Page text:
European history is full of examples of changes and developments of different countries at different times. Each period brought along specific features that shaped societies and peoples. Perhaps one of the most interesting and influential centuries in Europe's lifetime is the eighteenth century that brought about new changes in this continent's culture, politics, economics, and almost any field of its society. The history textbook The West: Encounters and Transformations written by Brian Levack and others provides a bountiful source of information regarding this time, since it includes many primary sources from this historical time such as paintings, travel journals and documents that depict characteristics of the society as well as some intellectuals' criticism about it. Paintings like William Hogarth's Marriage â la Mode, Joshua Reynolds' Mary, Duchess of Richmond, and written documents such as Denis Diderot's Rameau's Nephew and Other Works, and Daniel Defoe's The English Tradesman provide a realistic view of the western European eighteenth century society, its values, and its culture.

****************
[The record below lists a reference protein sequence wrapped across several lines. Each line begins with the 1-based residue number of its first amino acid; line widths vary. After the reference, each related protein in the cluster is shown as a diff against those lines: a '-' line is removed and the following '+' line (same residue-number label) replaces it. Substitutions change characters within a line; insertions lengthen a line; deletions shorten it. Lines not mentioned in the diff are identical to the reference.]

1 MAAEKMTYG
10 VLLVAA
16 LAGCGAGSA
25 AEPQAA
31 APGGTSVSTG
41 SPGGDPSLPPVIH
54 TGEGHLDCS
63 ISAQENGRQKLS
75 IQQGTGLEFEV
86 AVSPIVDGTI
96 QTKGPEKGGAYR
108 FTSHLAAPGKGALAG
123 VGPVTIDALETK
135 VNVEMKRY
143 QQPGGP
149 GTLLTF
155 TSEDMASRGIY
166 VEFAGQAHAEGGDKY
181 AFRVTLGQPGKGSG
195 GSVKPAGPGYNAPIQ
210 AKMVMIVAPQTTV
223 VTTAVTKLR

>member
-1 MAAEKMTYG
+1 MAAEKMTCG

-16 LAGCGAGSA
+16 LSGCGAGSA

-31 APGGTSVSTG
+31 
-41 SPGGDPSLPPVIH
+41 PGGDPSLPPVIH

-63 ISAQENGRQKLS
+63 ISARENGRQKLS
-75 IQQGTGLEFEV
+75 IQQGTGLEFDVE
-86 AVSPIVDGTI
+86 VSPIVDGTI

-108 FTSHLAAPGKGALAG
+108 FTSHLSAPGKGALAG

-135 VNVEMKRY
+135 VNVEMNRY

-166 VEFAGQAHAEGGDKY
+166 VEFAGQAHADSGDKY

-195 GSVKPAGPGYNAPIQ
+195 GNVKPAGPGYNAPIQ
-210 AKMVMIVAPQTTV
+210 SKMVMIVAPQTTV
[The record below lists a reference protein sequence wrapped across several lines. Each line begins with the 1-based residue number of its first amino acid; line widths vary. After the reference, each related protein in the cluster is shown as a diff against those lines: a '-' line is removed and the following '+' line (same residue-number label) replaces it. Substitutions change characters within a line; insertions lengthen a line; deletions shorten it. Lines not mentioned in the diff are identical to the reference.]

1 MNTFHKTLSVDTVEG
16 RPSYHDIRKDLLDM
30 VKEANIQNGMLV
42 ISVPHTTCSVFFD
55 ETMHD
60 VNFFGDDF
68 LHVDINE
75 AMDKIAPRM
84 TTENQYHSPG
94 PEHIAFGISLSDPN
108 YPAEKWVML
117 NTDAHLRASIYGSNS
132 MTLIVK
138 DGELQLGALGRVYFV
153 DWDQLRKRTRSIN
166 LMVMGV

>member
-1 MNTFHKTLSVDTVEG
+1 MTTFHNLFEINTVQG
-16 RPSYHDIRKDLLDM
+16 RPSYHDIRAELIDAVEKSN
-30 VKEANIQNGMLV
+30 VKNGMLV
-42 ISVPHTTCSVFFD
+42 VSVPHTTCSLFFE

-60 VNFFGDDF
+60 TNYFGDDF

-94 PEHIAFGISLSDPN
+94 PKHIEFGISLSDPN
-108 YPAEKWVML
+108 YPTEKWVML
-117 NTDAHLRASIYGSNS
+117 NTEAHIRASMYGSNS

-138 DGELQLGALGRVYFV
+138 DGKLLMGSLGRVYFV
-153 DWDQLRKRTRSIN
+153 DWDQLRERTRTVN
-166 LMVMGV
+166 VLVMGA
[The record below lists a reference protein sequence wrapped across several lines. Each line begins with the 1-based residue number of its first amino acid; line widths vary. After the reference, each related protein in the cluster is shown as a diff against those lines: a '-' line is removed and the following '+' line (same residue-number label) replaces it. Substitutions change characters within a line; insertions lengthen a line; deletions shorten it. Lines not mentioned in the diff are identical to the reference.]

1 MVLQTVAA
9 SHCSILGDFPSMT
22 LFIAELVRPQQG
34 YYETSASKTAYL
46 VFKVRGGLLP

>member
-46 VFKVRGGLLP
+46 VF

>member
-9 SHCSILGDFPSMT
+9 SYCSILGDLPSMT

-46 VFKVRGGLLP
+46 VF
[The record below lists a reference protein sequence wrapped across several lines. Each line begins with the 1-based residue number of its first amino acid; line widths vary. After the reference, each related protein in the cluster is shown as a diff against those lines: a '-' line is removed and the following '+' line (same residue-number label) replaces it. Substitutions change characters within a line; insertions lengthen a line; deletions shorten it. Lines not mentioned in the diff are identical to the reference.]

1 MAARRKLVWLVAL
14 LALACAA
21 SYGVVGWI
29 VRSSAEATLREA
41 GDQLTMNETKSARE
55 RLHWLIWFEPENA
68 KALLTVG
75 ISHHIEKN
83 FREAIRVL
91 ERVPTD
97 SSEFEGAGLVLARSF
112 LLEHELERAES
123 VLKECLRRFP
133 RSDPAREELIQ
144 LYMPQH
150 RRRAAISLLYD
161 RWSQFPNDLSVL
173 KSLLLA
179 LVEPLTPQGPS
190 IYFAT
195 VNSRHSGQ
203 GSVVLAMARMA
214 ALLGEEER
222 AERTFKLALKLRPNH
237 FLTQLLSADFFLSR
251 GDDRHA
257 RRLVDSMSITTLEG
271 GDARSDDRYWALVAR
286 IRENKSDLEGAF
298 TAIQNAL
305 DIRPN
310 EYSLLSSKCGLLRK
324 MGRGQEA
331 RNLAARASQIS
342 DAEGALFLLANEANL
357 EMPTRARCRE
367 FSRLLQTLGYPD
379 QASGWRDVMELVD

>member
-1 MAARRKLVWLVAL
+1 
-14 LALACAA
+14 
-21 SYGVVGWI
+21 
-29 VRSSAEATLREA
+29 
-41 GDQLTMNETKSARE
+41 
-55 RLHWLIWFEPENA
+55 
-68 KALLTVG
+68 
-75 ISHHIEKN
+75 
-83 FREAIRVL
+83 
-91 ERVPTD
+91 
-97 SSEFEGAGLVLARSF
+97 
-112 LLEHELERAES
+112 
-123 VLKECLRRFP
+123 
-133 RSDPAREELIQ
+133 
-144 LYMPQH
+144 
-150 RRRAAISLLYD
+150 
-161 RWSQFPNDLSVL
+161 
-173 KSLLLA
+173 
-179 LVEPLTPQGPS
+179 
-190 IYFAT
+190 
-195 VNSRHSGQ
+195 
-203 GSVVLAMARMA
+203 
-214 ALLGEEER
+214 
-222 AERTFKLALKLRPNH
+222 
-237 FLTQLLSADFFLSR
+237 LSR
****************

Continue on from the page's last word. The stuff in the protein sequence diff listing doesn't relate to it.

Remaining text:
Thefirst source, Marriage â la Mode, found in page 556 of Levack's book, is a beautiful work of art created during a time in England when the impoverished nobility and the newly enriched bourgeoisie were finding ways to benefit from the changes in the economy and politics brought by trade expansion and colonization. The aristocracy made of rich land-owners was a small part of European society that could afford to live in luxurious palaces, consume the best of foods, and confirm their status and social importance through their display of wealth (556). On the other hand, there is the bourgeoisie, a lower status social class, that has made riches through mercantilism, but lacks the social power and status that they so much long for. In his work, Hogarth depicts the relationship between these…

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